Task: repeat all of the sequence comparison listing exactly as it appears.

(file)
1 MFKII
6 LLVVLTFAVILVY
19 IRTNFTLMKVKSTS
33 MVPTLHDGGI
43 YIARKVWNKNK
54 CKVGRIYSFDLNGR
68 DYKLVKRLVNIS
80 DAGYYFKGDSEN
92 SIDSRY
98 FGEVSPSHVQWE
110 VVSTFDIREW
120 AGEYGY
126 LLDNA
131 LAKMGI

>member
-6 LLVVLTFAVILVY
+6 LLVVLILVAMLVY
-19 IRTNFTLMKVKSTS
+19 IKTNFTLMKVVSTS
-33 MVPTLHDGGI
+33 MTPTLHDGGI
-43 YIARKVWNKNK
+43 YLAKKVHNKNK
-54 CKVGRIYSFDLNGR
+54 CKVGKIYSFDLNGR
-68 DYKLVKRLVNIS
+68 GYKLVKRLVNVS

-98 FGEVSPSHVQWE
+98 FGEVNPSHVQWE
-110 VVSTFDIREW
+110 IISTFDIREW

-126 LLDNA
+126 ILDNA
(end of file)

1 MFKII
6 LLVVLTFAVILVY
19 IRTNFTLMKVKSTS
33 MVPTLHDGGI
43 YIARKVWNKNK
54 CKVGRIYSFDLNGR
68 DYKLVKRLVNIS
80 DAGYYFKGDSEN
92 SIDSRY
98 FGEVSPSHVQWE
110 VVSTFDIREW
120 AGEYGY
126 LLDNA
131 LAKMGI

>member
-6 LLVVLTFAVILVY
+6 LLVVLILVAMLVY
-19 IRTNFTLMKVKSTS
+19 IKTNFTLMKVVSTS
-33 MVPTLHDGGI
+33 MTPTLHDGGI
-43 YIARKVWNKNK
+43 YLAKKVHNKNK
-54 CKVGRIYSFDLNGR
+54 CKVGKIYSFDLNGR
-68 DYKLVKRLVNIS
+68 GYKLVKRLVNVS

-98 FGEVSPSHVQWE
+98 FGEVNPSHVQWE
-110 VVSTFDIREW
+110 IISTFDIREW

-126 LLDNA
+126 ILDNA